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Seven password mistakes to avoid

Lynn Wright / 26 February 2016 ( 09 January 2020 )

Keep your information and online accounts safe by avoiding rookie password mistakes.

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It seems everything you do online these days requires a password. But watch out – most people give little thought to their passwords, creating short, easy-to-remember passwords that can be defeated by hackers in mere seconds. 

It pays to get your password right and create a password that greatly reduces the chance of your online accounts being hacked. 

Here are the common password mistakes to avoid…

1. Personal data

Many people create passwords based on personal information that’s all too easy to find out. 

Never use a password that includes personal details, such as your birthday, your address or the names of your spouse, pet or children.

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2. Common passwords

They may be easy to remember but passwords such as ‘123456’ , ‘abcdefg’, ‘qwerty’, ‘letmein’ and ‘password’ top the list of the most common passwords people use – and are the first passwords even a novice hacker will try. 

Don’t grab a dictionary to choose a password either. Hackers can quickly check hundreds of thousands of entries in seconds using software. Choose a complex, random password.

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3. Easy to find

Jotting down your password on a post-it note or piece of paper and keeping it next to your computer is a bad idea – it’s like leaving your front door key in the lock. 

Choose passwords that are memorable enough that you don’t need to write them down, but if you must, then keep them in a secure location or use a password manager.

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4. Too short

The shorter your password, the less secure it is. 

Hackers use software to crack passwords and the longer it takes, the more likely they are to give up and move on to easier prey.

Each additional character in your password dramatically increases the time it takes to crack. So use a password with at least eight characters, although 12 or 14 characters are better. 

Don’t simply add a couple of digits to the end of a password to lengthen it as hackers expect this.

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5. Not complex enough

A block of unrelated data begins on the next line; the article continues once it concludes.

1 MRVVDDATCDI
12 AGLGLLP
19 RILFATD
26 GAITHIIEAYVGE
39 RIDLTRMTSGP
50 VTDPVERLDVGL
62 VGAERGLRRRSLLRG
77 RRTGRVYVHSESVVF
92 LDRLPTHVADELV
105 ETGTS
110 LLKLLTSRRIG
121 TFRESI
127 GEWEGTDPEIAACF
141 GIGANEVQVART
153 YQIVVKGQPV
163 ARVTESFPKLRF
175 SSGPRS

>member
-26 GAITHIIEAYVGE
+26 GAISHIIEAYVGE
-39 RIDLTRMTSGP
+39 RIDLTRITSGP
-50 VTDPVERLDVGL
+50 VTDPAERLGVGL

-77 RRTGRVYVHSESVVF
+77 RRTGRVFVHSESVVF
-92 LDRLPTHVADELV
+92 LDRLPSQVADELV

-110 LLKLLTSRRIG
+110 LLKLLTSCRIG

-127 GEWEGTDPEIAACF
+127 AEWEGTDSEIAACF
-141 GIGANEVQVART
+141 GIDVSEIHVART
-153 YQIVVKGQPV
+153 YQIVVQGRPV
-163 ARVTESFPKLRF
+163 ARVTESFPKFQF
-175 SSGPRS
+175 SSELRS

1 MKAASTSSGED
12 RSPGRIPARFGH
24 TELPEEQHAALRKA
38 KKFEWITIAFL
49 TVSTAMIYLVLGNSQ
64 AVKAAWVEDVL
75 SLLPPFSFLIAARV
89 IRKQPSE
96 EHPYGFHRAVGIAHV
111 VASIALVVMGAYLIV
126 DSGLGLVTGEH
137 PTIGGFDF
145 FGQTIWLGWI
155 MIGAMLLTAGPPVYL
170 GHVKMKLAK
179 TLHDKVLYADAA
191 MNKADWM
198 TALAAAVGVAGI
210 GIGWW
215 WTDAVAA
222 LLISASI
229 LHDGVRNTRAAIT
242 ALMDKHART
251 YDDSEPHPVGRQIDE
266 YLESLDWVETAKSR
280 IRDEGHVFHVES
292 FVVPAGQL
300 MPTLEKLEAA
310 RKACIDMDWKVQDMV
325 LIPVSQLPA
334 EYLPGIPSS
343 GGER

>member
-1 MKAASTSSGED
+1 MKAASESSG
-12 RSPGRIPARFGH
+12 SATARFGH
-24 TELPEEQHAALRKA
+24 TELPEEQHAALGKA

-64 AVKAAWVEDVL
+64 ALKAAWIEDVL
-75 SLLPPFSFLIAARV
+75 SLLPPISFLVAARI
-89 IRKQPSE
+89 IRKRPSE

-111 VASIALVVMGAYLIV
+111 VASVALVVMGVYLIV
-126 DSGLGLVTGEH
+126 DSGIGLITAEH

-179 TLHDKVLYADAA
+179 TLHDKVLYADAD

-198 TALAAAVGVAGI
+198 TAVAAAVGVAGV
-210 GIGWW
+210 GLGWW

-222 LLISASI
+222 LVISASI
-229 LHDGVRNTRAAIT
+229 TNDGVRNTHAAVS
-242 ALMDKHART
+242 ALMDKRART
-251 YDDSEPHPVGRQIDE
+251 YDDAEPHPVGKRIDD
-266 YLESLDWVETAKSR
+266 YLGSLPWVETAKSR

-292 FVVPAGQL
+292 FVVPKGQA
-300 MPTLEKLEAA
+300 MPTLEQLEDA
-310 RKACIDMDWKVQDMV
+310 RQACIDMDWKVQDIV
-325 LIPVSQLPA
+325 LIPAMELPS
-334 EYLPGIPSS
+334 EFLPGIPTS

Avoid using passwords containing all letters or all numbers, especially if sequential, such as ‘1234abcd’. 

Make sure your password includes both upper and lower case letters, numbers and keyboard symbols. 

However, avoid common patterns easily spotted by hackers, such as putting two or four numbers before or after the letters or adding just one symbol, such as ‘!’, at the end of the password.

Try creating a code that only you could understand the logic behind - for example, swapping out every vowel in your password for the numbers of your birth date.  

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6. Too old

Using the same password for years can be a mistake as someone may acquire your password and use it to snoop or steal over an extended period of time. 

Regularly changing your password prevents this from happening; however creating a strong but memorable password each time can be challenge, so consider using a password manager.

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7. One password

Using the same password for multiple accounts poses a security risk. If a hacker cracks your password, he can then access all your other accounts that use that same password. 

Always use a unique password for each of your online accounts.


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The opinions expressed are those of the author and are not held by Saga unless specifically stated.

The material is for general information only and does not constitute investment, tax, legal, medical or other form of advice. You should not rely on this information to make (or refrain from making) any decisions. Always obtain independent, professional advice for your own particular situation.